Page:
Humanity meets aliens in Spindrift (4) where the Hjadd saves the day and we learns to know them better in Galaxy Blues (5) when we go and trade with them. Contact with another technologically more advanced civilization always leads to change. This time the contact is with an interstellar multi-specie civilization whose very existence challenge many of our traditional belief systems. The planet Coyote become much more than a safety vault for the overpopulated and ecologically devastated home planet. It becomes a focal point of the whole human civilization when the Hjadd sets up there embassy there and not on Earth.
This book is concurrent in parts with Galaxy Blues (5). It is a two book story the last part Coyote Destiny (7) is published in March 2010.
The colonial world of Coyote has become the last, best hope of humankind. But Hawk Thompson has learned something about the aliens who also call Coyote home-and his knowledge will change human history.
This is a story mostly about the cultural changes and the repercussions a meeting with an alien galactic society creates. Like in the previous books you get to experience the story from different characters point of view. The feel and style of the story is very colonial and reminds a lot of what I think would think of as the people and feelings in early post revolution America.
The book is divided into two parts, Knowledge of God and Two Journeys.
We get to follow a reporter from earth looking for a story on Coyote.
We get to follow the hunting guide Sawyer Lee as he helps locate Joe Cassidy Walking Star, an alleged doped up Indian mystic that Morgan Goldstein, the richest man on Coyote wants to find. Coyote’s special biology will play a major part in the story in a way that is surprising and mind blowing.
Hawk Thompson is waiting to die when we meet him, that is until he meets the Hjadd Cultural Ambassador Taf Sa-Fhadda and receive The book of the Sa’Tong as a gift. That will change his life forever and humanity’s as well.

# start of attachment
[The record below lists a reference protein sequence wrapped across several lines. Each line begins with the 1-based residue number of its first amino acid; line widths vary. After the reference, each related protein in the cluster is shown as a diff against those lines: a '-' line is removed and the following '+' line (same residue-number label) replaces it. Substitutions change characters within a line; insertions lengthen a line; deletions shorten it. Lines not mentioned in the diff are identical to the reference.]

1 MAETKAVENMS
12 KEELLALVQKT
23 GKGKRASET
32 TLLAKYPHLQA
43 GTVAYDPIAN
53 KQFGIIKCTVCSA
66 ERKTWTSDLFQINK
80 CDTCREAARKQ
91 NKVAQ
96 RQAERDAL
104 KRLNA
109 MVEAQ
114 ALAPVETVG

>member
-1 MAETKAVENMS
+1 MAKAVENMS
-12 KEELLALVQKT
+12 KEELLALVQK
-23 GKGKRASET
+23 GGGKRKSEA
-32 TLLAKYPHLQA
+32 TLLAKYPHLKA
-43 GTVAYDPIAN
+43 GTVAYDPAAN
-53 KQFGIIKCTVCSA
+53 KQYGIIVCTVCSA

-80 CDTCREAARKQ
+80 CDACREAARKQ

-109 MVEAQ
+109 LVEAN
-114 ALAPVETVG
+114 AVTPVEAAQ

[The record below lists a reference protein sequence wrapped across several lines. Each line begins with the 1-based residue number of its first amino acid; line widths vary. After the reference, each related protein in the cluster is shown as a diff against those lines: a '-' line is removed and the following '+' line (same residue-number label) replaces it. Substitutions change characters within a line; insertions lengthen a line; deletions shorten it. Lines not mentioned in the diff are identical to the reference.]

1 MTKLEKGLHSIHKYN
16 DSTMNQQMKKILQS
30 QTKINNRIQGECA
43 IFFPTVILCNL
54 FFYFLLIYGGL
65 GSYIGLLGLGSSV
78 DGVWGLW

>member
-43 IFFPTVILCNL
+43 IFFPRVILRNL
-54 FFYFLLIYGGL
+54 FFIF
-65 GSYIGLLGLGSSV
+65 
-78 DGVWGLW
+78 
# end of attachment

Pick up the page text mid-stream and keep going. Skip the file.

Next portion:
We also gets to follow two priests of The Church of the Holy Dominion. Who chooses very different ways to deal with the aliens. Religion is the focus of this book but it’s not a religious book. How religion is threatened here reminds me in many ways of how western civilization treated local religions in colonial time.
There is also a love story or two, Hawk rescues Melissa, a prostitute from being beaten by an unruly client while he waits to die and a friendship develops between them that eventually grows to something bigger.
Once again Coyote is flooded with refugees from an ecologically devastated earth to further complicating the situation. Earth is not a nice place to live on. That is starting to be something of a trend in current science fiction. The mighty imperial super cities and biological reserves are gone for floodings, pollution, riots, religious oppression and cities gone District 9.
I like the characterization in the beginning of the book. The world building is good, it’s one of Allen’s strengths. The storyline was clear and easy to follow. I am not so hot on this many protagonists and switching back and forth between them. It works but I personally would have preferred a more central protagonist, but that’s just me. I liked the book in general and it is a good read you don’t want to put it down. Coyote is in an interesting universe I wouldn’t mind reading more books from, nudge,nudge, you know what I mean.
I read the paperback and for a man of my age, and my eyes, the maps where tiny, tiny things. I guess I should have bought the hardback.
The book ends with a cliffhanger but you don’t have to wait to read the last part of this story. Publication is next month.
You can start reading about Coyote with this book but you you misses a lot of the backstory if you haven’t read volume 1-3.